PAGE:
Adding Up The Financial Benefit of Reducing Moveouts

The related costs of apartment turnover are often included in discussions of the impact of move outs on an apartment community.

  • Rent loss due to days vacant.
  • Marketing expense to advertise for potential residents.
  • Time and expense to screen and process potential residents.

In addition there are the obvious related expenses:

  • Maintenance labor
  • Miscellaneous prep and cleaning supplies.
  • Paint and carpet cleaning
  • Potential capital replacements or upgrades.

Turnover Expense

The cost of a single move out including rent loss generally starts in the range of $1000 and can easily grow to a range of $2500 to $5000 depending on the capital replacements. How often is the total annual expense of turnover at a property analyzed? Taking the total number of move outs (including unit transfers) and applying an average expense, even in a conservative range of $1800 per unit to determine the financial impact of turnover on a property?

With a property of 225 apartment homes and a forty percent turnover rate, that’s 90 move outs a year, 7.5 moves a month. Using the average expense of $1800, thats an annual expense of $162,000. For a property with an average rental rate of $650 per unit; the turnover expense is more than one months gross rent potential. The expense to turn apartments is about 9% of the gross rent potential.

Unfortunately, a property with a lower average rent is going to experience similar if not higher turnover costs, so the percent of revenue required to support this expense will be higher. Turnover is a reality of the multi-family industry. Its not going to be eliminated, even with the best management practices. People choose apartment living for the flexibility to accomodate life style changes. But what if you could reduce turnover by one move out a month?

The property with 40% turnover rate has reduced their turnover by 5%. An annual expense savings of more than TWENTY THOUSAND DOLLARS!

The reduced turnover “adds” about 96 hours to the annual maintenance schedule, two weeks plus, time for so many projects that are difficult to include in the weekly schedule.

Resident Retention

A pro-active Resident Retention Program has the potential to save thousands of dollars for a property each year. Resident Retention is much more than asking a resident with a move out notice, why they’re moving. Once the decision is made, generally too many pieces are in motion to reverse the decision. Maintaining communication with residents throughout the year (more than “The Rent is Due” Notices, Don’t Park Here, and Lease Violations) will provide an indicator of which residents will continue to live in the local area and their level of satisfaction with their current apartment home.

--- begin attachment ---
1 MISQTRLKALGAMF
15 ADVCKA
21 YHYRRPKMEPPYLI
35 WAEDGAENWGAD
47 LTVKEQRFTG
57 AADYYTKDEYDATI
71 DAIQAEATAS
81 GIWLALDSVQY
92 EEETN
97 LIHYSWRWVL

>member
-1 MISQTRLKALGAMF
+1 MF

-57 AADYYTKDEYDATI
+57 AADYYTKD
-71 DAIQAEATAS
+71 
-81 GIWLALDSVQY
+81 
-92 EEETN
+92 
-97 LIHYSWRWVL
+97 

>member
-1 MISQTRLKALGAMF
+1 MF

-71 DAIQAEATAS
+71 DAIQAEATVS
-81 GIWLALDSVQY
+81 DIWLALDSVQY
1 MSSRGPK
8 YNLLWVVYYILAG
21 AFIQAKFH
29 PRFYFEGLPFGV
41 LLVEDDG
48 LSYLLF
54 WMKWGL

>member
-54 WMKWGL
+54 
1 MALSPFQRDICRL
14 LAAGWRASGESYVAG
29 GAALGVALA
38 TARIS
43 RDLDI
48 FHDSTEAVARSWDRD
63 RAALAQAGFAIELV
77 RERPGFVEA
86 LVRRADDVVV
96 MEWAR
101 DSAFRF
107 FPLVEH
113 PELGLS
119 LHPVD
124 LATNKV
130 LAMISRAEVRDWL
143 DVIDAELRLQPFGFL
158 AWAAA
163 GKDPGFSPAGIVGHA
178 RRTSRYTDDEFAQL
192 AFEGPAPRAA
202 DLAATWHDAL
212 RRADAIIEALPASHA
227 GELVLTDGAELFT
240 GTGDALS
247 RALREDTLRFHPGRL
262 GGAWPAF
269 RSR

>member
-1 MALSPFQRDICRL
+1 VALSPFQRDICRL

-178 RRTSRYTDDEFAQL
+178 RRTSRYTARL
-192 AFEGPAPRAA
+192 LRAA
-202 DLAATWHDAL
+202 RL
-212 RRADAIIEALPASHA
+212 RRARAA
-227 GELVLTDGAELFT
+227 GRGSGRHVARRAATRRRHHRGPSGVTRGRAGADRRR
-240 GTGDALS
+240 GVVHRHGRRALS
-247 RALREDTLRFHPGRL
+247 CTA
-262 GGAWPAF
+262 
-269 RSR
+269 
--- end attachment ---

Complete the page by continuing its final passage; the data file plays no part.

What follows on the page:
Resolving resident frustrations throughout the year can prevent an accumulation of small concerns that roll up into a ball of frustration providing the momentum for a resident to start investigating other housing options instead of renewing in their current home.

Lori Hammond
Follow Me
Latest posts by Lori Hammond (see all)

Please note: I reserve the right to delete comments that are offensive or off-topic.

Leave a Reply

Your email address will not be published. Required fields are marked *

7 thoughts on “Adding Up The Financial Benefit of Reducing Moveouts

  1. Lori

    Where can I get statistics relating to average apartment turnover rates? Does this exist? I am evaluating a garden community in southern New Jersey and it has a 40% turnover. Is this high or normal for a 1,000 unit community?

    • IREM or local Apartment Association can provide great information. IREM publishes an annual report with data collected from both conventional and affordable properties. Market studies for the area, could also offer information…simple questions like how many move outs do you usually have each month can give you insight into the turnover rate. Factors such as the resident demographic: student profile, military, or elderly can influence the turnover rate.

  2. Can you please explain “The reduced turnover “adds” about 96 hours to the annual maintenance schedule, two weeks plus, time for so many projects that are difficult to include in the weekly schedule.”

    • My thinking would be if time is not required for turnovers, it frees up time for other tasks/projects..If we have fewer turnovers, our team has “more time” to accomodate resident requests, preventive maintenance, etc?

      Thanks so much for your comment!